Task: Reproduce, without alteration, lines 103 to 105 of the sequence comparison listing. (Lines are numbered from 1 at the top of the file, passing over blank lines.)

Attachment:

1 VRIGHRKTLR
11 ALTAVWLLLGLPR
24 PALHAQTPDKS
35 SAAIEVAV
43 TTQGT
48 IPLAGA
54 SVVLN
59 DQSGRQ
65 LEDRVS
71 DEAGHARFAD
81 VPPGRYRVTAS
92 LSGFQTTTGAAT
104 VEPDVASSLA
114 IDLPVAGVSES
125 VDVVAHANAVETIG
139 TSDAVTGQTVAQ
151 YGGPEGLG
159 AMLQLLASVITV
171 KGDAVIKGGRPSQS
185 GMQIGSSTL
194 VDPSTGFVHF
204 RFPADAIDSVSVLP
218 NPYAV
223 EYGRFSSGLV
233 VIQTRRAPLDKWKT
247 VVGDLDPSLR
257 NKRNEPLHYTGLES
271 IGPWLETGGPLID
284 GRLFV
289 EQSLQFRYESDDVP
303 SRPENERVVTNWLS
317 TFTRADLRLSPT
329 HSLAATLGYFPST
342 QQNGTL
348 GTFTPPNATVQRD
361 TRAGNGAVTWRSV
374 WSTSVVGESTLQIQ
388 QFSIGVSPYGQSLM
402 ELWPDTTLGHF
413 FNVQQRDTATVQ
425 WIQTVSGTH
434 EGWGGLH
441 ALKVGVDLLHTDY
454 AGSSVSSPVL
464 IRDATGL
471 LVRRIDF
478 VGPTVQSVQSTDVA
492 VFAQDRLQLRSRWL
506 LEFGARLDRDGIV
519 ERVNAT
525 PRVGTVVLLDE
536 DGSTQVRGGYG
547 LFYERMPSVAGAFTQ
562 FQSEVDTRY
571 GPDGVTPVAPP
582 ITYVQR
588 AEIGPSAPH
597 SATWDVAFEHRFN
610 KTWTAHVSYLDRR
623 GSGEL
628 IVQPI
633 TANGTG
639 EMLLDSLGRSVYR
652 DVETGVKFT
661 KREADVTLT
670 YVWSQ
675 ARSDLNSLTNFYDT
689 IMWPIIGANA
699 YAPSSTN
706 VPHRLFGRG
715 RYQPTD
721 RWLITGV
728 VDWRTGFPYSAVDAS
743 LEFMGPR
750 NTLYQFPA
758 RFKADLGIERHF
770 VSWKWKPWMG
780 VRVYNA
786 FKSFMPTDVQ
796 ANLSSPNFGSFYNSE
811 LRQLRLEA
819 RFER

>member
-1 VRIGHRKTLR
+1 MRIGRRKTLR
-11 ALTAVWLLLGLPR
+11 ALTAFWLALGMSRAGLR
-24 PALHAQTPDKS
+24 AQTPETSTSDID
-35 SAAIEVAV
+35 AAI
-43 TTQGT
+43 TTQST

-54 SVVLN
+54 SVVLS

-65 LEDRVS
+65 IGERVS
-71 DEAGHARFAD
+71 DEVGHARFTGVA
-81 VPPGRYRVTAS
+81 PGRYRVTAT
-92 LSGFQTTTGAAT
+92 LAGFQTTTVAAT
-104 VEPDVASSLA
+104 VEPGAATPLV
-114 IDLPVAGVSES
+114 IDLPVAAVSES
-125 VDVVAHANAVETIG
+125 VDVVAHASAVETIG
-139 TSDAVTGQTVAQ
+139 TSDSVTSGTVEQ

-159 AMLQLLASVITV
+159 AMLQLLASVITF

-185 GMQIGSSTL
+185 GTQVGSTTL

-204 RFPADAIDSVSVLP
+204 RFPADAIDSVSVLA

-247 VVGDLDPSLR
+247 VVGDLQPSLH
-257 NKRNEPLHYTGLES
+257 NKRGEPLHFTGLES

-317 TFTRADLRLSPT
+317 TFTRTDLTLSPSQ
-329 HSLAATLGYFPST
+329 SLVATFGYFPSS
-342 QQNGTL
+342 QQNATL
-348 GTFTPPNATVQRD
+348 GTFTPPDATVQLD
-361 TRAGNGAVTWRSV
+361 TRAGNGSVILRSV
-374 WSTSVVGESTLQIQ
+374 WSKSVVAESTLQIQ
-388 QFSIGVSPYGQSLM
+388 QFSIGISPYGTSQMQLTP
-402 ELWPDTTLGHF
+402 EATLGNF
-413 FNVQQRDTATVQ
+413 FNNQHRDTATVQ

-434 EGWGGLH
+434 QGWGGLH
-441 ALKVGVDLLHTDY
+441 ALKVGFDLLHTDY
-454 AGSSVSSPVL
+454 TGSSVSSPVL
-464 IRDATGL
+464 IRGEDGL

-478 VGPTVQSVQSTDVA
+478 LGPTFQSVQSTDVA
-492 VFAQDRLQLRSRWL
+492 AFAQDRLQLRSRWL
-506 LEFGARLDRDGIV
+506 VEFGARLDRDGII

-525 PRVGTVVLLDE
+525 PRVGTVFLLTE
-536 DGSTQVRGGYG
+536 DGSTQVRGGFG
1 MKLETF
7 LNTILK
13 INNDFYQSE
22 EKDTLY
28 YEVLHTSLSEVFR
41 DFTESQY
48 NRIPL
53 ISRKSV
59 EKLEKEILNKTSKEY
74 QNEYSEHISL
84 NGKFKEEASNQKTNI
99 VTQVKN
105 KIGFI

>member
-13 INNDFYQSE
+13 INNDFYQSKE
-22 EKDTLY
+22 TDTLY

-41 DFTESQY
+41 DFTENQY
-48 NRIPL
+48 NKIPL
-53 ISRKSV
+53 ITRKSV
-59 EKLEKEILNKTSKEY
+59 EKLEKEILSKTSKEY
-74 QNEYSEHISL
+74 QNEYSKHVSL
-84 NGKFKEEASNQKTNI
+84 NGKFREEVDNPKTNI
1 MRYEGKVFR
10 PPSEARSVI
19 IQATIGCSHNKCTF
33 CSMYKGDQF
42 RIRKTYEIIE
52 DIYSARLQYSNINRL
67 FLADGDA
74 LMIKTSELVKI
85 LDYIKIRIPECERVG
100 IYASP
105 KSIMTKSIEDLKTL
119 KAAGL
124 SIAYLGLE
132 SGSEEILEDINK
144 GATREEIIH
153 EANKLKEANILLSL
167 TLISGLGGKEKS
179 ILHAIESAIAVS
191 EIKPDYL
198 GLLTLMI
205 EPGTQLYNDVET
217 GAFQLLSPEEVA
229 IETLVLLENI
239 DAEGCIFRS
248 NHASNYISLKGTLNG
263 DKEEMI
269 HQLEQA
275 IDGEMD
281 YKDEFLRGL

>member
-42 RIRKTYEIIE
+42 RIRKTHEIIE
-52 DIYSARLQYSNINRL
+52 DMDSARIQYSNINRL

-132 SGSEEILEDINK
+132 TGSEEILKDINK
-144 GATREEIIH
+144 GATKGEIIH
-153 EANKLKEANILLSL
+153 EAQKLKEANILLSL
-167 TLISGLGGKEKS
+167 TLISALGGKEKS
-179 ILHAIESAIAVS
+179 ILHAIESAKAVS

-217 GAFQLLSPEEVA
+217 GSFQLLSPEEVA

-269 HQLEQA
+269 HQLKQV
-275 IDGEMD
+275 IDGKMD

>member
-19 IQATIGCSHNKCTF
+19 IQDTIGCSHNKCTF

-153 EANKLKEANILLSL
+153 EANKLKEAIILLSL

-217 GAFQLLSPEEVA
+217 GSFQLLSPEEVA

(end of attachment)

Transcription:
+92 LAGFQTTTVAAT
-104 VEPDVASSLA
+104 VEPGAATPLV